The Supreme Court of Canada has sent a pay equity battle involving flight attendants that began in 1991 back to the Canadian Human Rights Commission, criticizing Air Canada for dragging its heels in the process.
The court rejected an argument by the airline that flight attendants (mostly female) could not be compared to pilots and mechanics (mostly male) because the three groups of employees belong to three distinct bargaining units set up 60 years ago and were covered by three separate collective agreements. The court said that argument would turn collective bargaining into a tool to consolidate discriminatory practices.
The court said the flight attendants, pilots and mechanics all worked for the same “establishment” as defined in the Canadian Human Rights Act, the federal legislation that governs pay equity for federally regulated employers.
It said that, regardless of geographic or regional differences, or differences in collective agreements, employees may be found to be in the same “establishment” if they are subject to a common wage and personnel policy.
The court then turned its attention to whether Air Canada has a “common personnel and wage policy.” It underscored the fact that an inquiry into this is not just an examination of a collective agreement but rather the policies, methods and objectives of the employer itself which could be considered a common policy.
“If the inquiry were to focus on differences in terms of collective agreements, as suggested by Air Canada, workplaces would be exempt from the very comparisons the act contemplated,” the court said. “‘Establishment’ would be equated with ‘bargaining unit,’ thereby undermining the purposes of the act, namely to determine whether wages paid to women reflect an undervaluation based on systemic discrimination resulting not only in occupational segregation, but also in diminished bargaining strength and, likely, diminished wages and benefits.”
The court chastised Air Canada’s narrow view of “common personnel and wage policy” in fighting the battle.
“It is regrettable that Air Canada has resisted this pragmatic definition of ‘common personnel and wage policy’ for almost 15 years, creating enormous expense for itself and the public, and intolerable delay in wage equity, should the flight attendants ultimately succeed,” the court said.
Equal pay legislation was first passed by parliament in 1956, mandating equal pay for equal work. That definition has evolved over the years and is now equal pay for work of equal value.
For more information see:
C.U.P.E. v. Canadian Airlines International Ltd.
, 2006 CarswellNat 43 (S.C.C.)
The union's view
The Canadian Union of Public Employees (CUPE), the union representing the flight attendants, said the decision paves the way for it to prove Air Canada is discriminating against Flight Attendants, a predominantly female workforce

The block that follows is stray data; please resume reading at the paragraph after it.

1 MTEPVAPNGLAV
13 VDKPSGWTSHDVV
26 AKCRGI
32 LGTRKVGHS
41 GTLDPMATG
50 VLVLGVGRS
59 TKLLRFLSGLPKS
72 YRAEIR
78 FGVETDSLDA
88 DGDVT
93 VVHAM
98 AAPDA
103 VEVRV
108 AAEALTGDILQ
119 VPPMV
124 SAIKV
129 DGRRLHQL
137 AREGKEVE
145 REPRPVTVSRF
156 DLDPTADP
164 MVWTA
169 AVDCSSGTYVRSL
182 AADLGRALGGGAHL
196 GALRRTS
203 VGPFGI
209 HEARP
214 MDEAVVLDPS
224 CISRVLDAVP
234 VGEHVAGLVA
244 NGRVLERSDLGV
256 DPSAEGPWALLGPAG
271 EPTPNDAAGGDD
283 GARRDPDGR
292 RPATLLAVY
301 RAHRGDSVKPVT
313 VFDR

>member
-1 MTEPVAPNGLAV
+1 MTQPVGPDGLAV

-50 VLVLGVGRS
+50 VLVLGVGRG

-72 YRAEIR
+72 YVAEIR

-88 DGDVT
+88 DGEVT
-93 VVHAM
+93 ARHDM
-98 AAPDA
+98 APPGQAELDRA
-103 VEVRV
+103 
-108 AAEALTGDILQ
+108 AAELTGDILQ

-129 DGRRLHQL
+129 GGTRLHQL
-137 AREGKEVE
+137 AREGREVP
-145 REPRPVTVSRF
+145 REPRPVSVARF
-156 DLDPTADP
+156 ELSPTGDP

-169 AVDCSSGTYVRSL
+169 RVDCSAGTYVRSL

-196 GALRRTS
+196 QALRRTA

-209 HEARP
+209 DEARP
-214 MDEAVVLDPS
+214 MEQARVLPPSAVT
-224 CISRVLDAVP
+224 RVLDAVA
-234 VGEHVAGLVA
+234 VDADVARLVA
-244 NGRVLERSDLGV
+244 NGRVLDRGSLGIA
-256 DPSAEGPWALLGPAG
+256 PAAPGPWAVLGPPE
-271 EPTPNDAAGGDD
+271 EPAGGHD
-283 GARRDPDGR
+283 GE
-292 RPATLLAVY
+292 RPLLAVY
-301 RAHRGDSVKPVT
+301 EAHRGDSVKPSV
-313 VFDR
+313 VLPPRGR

“We started this fight back in 1991,” said Pamela Sachs, president, Air Canada component of CUPE. “We have spent 15 years arguing, basically, that Flight Attendants work for the same 'establishment' as Air Canada’s pilots and technical operations personnel.”
The Flight Attendant’s union launched its human rights complaint in 1991, claiming Air Canada discriminated against flight attendants, a predominantly female group, by paying them differently than mechanics and pilots, who were predominately male.
Air Canada insisted that, since the three groups were in different bargaining units, they all worked in different “establishments”. The commission and CUPE disagreed and the issue went to a Canadian Human Rights Tribunal, and then to the Federal Court, Trial Division that ruled the tribunal did not err in its interpretation of the word “establishment.”
CUPE and the commission appealed to the Federal Court of Appeal, which found that the pilots, mechanics and flight attendants all work for the same establishment, namely Air Canada.
Air Canada appealed the Federal Court of Appeal’s decision to the Supreme Court of Canada. The Supreme Court unanimously dismissed Air Canada’s appeal and awarded costs to CUPE.
“This is an important win for all unions, since the courts have ruled once and for all that “establishment” cannot be equated with “bargaining unit” or collective agreement”,” said Paul Moist, president of CUPE National. “The ruling affects not only Air Canada Flight Attendants, but any other unionized employee group that has been denied a pay equity review.”
“We will finally be able to show that our predominantly female workforce has been discriminated against for 30 years,” said Sachs.
The Air Canada Component of CUPE represents the 7,000 flight attendants who work for Air Canada. CUPE is Canada's largest union, representing half a million workers in the public and private sectors.
Flight attendants’ pay equity case clears major hurdle
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